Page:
Tips and Tools for Designers

The task of prototyping a website is an extensive process of creating a basic wireframe with interactive features. While a wireframe may be static images or sketches, a prototype is often interactive with functionality for all the major pages.

Graphic editing programs have always been the most popular choice for prototyping. But in recent years more developers are switching to in-browser prototyping. It’s much faster, cleaner, and simpler when constructing a brand new project. But how do you get started?

In this post I’d like to cover the basics of prototyping in the browser and give you some tools to help you along the way.


Basics of In-Browser Prototyping

Websites can be described as digital interfaces built to run in a web browser. Many designers like to create these interfaces in graphics editors before moving on to coding.

But it makes more sense to prototype websites in a browser to see how each feature works, and to gauge initial concepts like layout structure and page animations.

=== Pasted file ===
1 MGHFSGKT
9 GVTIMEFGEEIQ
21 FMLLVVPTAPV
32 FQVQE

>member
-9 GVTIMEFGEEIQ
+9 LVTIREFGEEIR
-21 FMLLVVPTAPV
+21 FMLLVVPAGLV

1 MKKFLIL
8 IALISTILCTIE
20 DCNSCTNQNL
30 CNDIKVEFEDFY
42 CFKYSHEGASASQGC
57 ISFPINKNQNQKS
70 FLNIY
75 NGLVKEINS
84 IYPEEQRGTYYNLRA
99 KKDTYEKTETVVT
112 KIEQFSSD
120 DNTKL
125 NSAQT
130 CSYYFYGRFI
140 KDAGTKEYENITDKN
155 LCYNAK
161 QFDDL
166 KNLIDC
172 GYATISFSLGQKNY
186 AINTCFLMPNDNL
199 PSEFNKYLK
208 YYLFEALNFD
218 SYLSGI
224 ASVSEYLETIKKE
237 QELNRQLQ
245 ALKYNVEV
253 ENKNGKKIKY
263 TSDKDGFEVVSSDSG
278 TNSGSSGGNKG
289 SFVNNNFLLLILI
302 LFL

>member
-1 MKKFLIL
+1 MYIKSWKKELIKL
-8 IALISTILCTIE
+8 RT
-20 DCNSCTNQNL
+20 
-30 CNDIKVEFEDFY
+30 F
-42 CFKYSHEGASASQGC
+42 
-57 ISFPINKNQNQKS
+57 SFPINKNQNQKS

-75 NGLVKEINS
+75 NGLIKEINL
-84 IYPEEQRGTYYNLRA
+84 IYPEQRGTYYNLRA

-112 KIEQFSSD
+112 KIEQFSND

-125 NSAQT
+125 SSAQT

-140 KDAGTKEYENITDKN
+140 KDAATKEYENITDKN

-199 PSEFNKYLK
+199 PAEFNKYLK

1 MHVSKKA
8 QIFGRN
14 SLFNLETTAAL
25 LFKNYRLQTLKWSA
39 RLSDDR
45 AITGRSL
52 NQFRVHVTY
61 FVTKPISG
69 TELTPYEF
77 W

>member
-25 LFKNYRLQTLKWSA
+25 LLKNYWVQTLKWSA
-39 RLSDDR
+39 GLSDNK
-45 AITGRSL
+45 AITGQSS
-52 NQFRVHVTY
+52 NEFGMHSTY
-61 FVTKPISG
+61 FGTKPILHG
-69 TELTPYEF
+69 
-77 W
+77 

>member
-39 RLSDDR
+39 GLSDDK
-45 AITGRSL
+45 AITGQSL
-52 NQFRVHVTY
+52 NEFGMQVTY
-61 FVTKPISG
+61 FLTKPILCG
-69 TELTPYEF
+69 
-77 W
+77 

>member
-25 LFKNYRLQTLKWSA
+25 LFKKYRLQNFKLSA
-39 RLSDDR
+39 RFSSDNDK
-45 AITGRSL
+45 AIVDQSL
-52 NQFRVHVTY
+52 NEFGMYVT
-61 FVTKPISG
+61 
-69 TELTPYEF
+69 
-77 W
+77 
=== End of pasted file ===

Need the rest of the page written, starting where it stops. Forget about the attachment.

There is no single best way to prototype although most designers have their own routines for getting started on a new project. Many designers still prefer to start in Photoshop, but starting in the browser has many advantages.

  • Easier to test & change grid systems
  • Breakpoints can be added on a whim
  • Dynamic effects like dropdown menus can be tested live
  • You start with a small codebase and slowly add more as you go

Photoshop doesn’t allow you to dynamically interact with a mockup. This is also true for responsive breakpoints where you’d need to create individual documents or layer groups for breakpoints.

Ultimately browser prototypes are a more accurate representation of the final interface. Mockups and sketches are flat and static. These are still valuable assets, but eventually you’ll need an interactive layout. This is why browser prototyping saves a lot of time.